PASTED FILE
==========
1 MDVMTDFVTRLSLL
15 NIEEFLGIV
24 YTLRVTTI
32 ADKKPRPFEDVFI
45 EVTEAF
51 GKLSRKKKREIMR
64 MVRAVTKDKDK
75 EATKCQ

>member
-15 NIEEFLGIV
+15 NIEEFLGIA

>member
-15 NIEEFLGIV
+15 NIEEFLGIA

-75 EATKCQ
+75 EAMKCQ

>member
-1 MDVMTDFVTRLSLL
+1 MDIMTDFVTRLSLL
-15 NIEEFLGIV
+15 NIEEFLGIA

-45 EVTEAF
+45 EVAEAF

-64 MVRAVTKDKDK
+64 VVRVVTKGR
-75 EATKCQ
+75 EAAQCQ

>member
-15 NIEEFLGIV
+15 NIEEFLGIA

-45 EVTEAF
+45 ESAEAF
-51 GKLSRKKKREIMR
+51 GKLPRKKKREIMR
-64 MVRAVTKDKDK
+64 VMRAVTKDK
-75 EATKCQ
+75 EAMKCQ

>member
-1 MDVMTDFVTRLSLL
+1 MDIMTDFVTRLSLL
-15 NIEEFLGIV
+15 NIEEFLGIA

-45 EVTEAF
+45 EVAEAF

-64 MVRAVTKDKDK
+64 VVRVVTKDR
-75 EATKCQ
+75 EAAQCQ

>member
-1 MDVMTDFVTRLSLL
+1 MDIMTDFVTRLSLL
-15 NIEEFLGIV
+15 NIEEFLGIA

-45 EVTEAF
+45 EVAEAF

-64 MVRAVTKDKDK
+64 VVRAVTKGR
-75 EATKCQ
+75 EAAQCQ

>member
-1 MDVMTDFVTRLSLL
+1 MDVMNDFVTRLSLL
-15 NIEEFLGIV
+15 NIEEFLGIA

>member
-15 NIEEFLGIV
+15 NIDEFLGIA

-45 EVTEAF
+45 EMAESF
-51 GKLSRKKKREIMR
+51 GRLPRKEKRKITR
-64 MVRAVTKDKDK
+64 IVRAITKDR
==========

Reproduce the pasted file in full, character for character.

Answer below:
1 MDVMTDFVTRLSLL
15 NIEEFLGIV
24 YTLRVTTI
32 ADKKPRPFEDVFI
45 EVTEAF
51 GKLSRKKKREIMR
64 MVRAVTKDKDK
75 EATKCQ

>member
-15 NIEEFLGIV
+15 NIEEFLGIA

>member
-15 NIEEFLGIV
+15 NIEEFLGIA

-75 EATKCQ
+75 EAMKCQ

>member
-1 MDVMTDFVTRLSLL
+1 MDIMTDFVTRLSLL
-15 NIEEFLGIV
+15 NIEEFLGIA

-45 EVTEAF
+45 EVAEAF

-64 MVRAVTKDKDK
+64 VVRVVTKGR
-75 EATKCQ
+75 EAAQCQ

>member
-15 NIEEFLGIV
+15 NIEEFLGIA

-45 EVTEAF
+45 ESAEAF
-51 GKLSRKKKREIMR
+51 GKLPRKKKREIMR
-64 MVRAVTKDKDK
+64 VMRAVTKDK
-75 EATKCQ
+75 EAMKCQ

>member
-1 MDVMTDFVTRLSLL
+1 MDIMTDFVTRLSLL
-15 NIEEFLGIV
+15 NIEEFLGIA

-45 EVTEAF
+45 EVAEAF

-64 MVRAVTKDKDK
+64 VVRVVTKDR
-75 EATKCQ
+75 EAAQCQ

>member
-1 MDVMTDFVTRLSLL
+1 MDIMTDFVTRLSLL
-15 NIEEFLGIV
+15 NIEEFLGIA

-45 EVTEAF
+45 EVAEAF

-64 MVRAVTKDKDK
+64 VVRAVTKGR
-75 EATKCQ
+75 EAAQCQ

>member
-1 MDVMTDFVTRLSLL
+1 MDVMNDFVTRLSLL
-15 NIEEFLGIV
+15 NIEEFLGIA

>member
-15 NIEEFLGIV
+15 NIDEFLGIA

-45 EVTEAF
+45 EMAESF
-51 GKLSRKKKREIMR
+51 GRLPRKEKRKITR
-64 MVRAVTKDKDK
+64 IVRAITKDR